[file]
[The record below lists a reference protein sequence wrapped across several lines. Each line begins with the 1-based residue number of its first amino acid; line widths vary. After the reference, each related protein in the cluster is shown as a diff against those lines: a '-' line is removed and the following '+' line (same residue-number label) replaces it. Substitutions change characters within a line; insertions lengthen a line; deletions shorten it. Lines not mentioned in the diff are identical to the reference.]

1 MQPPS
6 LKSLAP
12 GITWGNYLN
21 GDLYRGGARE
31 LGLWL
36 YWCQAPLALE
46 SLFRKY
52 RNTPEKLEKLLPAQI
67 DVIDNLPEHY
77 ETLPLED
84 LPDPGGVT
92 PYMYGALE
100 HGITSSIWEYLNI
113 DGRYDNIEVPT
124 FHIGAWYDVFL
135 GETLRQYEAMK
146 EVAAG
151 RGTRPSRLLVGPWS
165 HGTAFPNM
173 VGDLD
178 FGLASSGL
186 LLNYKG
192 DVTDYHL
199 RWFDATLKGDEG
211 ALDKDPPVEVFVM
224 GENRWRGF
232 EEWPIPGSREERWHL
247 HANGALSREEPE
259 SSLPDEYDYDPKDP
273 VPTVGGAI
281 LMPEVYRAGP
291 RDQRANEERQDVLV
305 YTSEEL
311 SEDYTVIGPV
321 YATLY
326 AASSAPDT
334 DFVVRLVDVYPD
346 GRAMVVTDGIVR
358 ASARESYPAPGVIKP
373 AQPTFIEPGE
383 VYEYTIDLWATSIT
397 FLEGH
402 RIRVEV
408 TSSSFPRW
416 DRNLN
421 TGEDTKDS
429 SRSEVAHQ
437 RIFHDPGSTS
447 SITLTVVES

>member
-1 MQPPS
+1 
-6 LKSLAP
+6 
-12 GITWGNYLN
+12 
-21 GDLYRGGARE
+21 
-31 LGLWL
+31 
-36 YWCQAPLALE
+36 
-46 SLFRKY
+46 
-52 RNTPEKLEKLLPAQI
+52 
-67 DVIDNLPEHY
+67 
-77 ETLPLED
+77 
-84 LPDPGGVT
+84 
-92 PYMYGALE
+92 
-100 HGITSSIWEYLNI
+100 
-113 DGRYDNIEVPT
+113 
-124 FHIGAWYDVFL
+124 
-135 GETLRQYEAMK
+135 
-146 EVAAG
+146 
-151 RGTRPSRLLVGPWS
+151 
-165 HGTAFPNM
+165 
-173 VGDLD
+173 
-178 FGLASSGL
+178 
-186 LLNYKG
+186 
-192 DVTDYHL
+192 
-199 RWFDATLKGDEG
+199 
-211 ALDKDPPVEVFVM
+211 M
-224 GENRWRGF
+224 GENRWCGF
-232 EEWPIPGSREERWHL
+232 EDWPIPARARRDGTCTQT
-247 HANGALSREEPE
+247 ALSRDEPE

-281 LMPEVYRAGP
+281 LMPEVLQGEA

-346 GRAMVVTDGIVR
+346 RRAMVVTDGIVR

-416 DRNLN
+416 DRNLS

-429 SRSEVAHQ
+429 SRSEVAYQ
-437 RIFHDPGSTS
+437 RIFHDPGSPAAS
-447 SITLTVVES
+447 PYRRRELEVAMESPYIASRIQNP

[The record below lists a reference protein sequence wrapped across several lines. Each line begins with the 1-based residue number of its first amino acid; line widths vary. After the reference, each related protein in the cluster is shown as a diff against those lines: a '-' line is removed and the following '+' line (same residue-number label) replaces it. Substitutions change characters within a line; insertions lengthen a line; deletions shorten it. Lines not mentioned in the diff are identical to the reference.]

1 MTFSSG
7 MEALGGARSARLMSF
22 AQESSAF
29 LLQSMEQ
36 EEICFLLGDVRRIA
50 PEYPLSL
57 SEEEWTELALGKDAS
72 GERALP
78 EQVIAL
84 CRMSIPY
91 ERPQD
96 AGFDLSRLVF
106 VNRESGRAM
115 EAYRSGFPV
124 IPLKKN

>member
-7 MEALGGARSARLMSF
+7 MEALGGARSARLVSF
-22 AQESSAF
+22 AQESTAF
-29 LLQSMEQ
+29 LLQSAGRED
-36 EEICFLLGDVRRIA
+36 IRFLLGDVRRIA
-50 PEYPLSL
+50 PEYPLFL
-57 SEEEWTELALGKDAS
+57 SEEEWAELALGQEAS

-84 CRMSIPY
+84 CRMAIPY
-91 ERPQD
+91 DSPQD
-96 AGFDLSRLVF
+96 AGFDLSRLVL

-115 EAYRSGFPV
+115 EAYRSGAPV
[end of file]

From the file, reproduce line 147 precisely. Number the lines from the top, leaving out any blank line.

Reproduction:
-57 SEEEWTELALGKDAS